1. Please take 30 seconds to register your free account to remove most ads, post topics, make friends, earn reward points at our store, and more!  

I am a new Middle School Bas Teacher and need HELP

Discussion in 'General Instruction [BG]' started by sonofabass, Sep 3, 2008.


  1. sonofabass

    sonofabass

    Feb 10, 2006
    California
    Endorsing Artist: Aguilar Amplification, Mike Lull,MXR,Gruv Gear, Mono
    Today was the first day...ever that I started teaching one day a week in a middle school. Here;s the situation.

    It's an "after school program" in a urban area (yes, it makes a bit of difference). These kids (the only two that even showed up today were two young ladies, 10 and 13). Their only exposure to "music" is the largely disposable nonsense around us today. (I don't wish to start a debate, that's just my opinion)

    I teach privately which is, of course a one on one setting and people who take lessons in my home actually want to play the instrument...badly.

    These kids, although they seem like cool enough kids, don't even know what the instrument is about and I'm expected to show them something.
    I'd used Progessive Electric Bass before with some success. Although the play along tracks are fairly corny (as are most play-along cds) but it gets a student playing something relatively fast.

    My question is how do I make fundamentals FUN?
    One might ask "what made them fun for you?" and I would answer that I grew up in New Orleans where music was all around me and I had a sincere desire to do it and learn. No one had to "use" music as a way to keep me off of drugs, in school or anything like that. Shoot, if it was the only thing I did all day, I showed up for band :)


    Anyway. I hope that this sparks some healthy discussion and ANY advice is greatly appreciated!


    In advance, I thank you
    B
     
  2. conte2music

    conte2music Supporting Member

    Jul 11, 2005
    Dobbs Ferry, NY
    Check out the bass method by Tom Warrington called "Crawl Before You Walk"

    I think it's a pretty fun book, and incorporates very basic jazz style blues progressions. It's what I used to initially learn to play on my own when I was about 19. Unlike some other methods the tracks are actually slow enough that a beginner could keep up. Some play along tracks are so fast (tempo) that a beginner needs to practice forever just to get the etude up to speed to use the tracks.

    Other than that...Maybe try bringing pizza and ice cream to every lesson....haha
     
  3. mgriffith

    mgriffith

    Aug 8, 2008
    I like the Hal Leonard series of Bass Method books written by Ed Friedland. They come with or without a CD, and I think the CD is a big help.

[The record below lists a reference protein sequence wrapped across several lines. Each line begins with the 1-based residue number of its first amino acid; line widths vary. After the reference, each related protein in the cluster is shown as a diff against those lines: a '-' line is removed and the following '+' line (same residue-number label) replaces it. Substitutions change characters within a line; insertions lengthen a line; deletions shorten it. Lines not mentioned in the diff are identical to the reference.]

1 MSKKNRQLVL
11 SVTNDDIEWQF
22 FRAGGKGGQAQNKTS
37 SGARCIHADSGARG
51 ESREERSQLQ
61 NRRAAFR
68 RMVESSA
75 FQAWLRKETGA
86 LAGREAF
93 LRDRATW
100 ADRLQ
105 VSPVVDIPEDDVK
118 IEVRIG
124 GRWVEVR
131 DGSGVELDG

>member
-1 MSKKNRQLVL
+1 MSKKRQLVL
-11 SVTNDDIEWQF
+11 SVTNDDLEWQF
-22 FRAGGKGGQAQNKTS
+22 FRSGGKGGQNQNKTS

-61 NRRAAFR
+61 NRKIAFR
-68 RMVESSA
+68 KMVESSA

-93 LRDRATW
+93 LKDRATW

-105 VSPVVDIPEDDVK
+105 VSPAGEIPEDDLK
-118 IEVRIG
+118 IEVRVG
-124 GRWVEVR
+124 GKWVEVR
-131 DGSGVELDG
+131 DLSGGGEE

Now as you say, the sample tunes/lines are corny, but they DO teach the fundamentals.

    My guitar teacher, realizing that sample songs that build foundations are often corny to kids/teens had his students pick out songs they liked and provide him with a tape (now it could be a CD or MP3) of the songs.

    He never one let on that he may hte Kiss or AC/DC, or whatever a student would bring him, and did not cram his love fo The Beatles and Yes down our throats.

    Anyway, he'd figure out how to play a selected song a week for each student, transcribe the song into tab (later music, when we'd learned theory) and it kept us interested. He even found ways to tie in the corny tracks with the "cool" songs, thus tying in the technique/lesson of the week with the song the student picked.

    This sounds like a lot of work, but it was how he made his money, so...

    Good luck, and know that you be unleashing the next great talent on the world with your encouragement and teaching. :)
     
  4. Martin Bormann

    Martin Bormann

    Sep 20, 2007

    It seems to me that you should just do the same thing as you do one on one. If a few of the kids lose interest, it's no big deal. They can just go play after school basketball.
     
  5. BassChuck

    BassChuck Supporting Member

    Nov 15, 2005
    Cincinnati
    This is the truth. You can't save them all, and you won't. Be who you are and give them what you have with as much care and concern as appropriate and be happy for it. Some will take you up on your teaching, others won't. Do your best and let nature take its course.

    You say you grew up around a lot of music and that's a great thing... but you can't really be sure that is the reason you became a musician. There are plenty of great musicians who came from a no music background. What I mean from all that is we really don't know why people are attracted to the things the are.
     
  6. DudeistMonk

    DudeistMonk

    Apr 13, 2008
    Newark, NJ